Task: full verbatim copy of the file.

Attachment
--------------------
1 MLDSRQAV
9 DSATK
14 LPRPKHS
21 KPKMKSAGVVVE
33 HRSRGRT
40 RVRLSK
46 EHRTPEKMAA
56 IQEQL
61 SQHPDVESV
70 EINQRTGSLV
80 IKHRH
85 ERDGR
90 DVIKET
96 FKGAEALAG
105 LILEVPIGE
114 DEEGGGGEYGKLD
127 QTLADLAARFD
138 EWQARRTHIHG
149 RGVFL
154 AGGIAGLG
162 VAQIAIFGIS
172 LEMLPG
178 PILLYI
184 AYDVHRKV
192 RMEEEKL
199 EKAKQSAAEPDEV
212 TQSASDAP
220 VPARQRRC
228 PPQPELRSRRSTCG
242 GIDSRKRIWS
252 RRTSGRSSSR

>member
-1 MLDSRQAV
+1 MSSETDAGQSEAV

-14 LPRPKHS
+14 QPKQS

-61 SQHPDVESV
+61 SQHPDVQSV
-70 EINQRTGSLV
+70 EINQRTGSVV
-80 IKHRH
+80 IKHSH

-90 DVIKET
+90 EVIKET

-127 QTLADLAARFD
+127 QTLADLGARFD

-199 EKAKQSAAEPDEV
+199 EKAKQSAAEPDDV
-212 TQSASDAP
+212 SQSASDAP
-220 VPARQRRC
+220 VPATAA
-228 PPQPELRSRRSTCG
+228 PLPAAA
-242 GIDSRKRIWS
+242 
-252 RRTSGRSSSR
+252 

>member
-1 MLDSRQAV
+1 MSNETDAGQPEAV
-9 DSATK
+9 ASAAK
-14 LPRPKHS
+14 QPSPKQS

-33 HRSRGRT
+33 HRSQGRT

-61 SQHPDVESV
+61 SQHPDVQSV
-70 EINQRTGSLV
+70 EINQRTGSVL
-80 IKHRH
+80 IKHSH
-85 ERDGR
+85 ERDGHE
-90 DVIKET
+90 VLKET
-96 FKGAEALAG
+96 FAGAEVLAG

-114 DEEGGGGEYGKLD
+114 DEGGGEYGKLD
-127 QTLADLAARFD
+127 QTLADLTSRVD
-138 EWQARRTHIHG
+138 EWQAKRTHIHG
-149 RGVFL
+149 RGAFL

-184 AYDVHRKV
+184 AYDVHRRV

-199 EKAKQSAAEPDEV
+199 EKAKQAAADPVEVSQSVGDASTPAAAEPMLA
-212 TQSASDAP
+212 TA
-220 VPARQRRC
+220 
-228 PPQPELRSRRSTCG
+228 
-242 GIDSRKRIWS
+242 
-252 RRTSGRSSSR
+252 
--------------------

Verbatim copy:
1 MLDSRQAV
9 DSATK
14 LPRPKHS
21 KPKMKSAGVVVE
33 HRSRGRT
40 RVRLSK
46 EHRTPEKMAA
56 IQEQL
61 SQHPDVESV
70 EINQRTGSLV
80 IKHRH
85 ERDGR
90 DVIKET
96 FKGAEALAG
105 LILEVPIGE
114 DEEGGGGEYGKLD
127 QTLADLAARFD
138 EWQARRTHIHG
149 RGVFL
154 AGGIAGLG
162 VAQIAIFGIS
172 LEMLPG
178 PILLYI
184 AYDVHRKV
192 RMEEEKL
199 EKAKQSAAEPDEV
212 TQSASDAP
220 VPARQRRC
228 PPQPELRSRRSTCG
242 GIDSRKRIWS
252 RRTSGRSSSR

>member
-1 MLDSRQAV
+1 MSSETDAGQSEAV

-14 LPRPKHS
+14 QPKQS

-61 SQHPDVESV
+61 SQHPDVQSV
-70 EINQRTGSLV
+70 EINQRTGSVV
-80 IKHRH
+80 IKHSH

-90 DVIKET
+90 EVIKET

-127 QTLADLAARFD
+127 QTLADLGARFD

-199 EKAKQSAAEPDEV
+199 EKAKQSAAEPDDV
-212 TQSASDAP
+212 SQSASDAP
-220 VPARQRRC
+220 VPATAA
-228 PPQPELRSRRSTCG
+228 PLPAAA
-242 GIDSRKRIWS
+242 
-252 RRTSGRSSSR
+252 

>member
-1 MLDSRQAV
+1 MSNETDAGQPEAV
-9 DSATK
+9 ASAAK
-14 LPRPKHS
+14 QPSPKQS

-33 HRSRGRT
+33 HRSQGRT

-61 SQHPDVESV
+61 SQHPDVQSV
-70 EINQRTGSLV
+70 EINQRTGSVL
-80 IKHRH
+80 IKHSH
-85 ERDGR
+85 ERDGHE
-90 DVIKET
+90 VLKET
-96 FKGAEALAG
+96 FAGAEVLAG

-114 DEEGGGGEYGKLD
+114 DEGGGEYGKLD
-127 QTLADLAARFD
+127 QTLADLTSRVD
-138 EWQARRTHIHG
+138 EWQAKRTHIHG
-149 RGVFL
+149 RGAFL

-184 AYDVHRKV
+184 AYDVHRRV

-199 EKAKQSAAEPDEV
+199 EKAKQAAADPVEVSQSVGDASTPAAAEPMLA
-212 TQSASDAP
+212 TA
-220 VPARQRRC
+220 
-228 PPQPELRSRRSTCG
+228 
-242 GIDSRKRIWS
+242 
-252 RRTSGRSSSR
+252 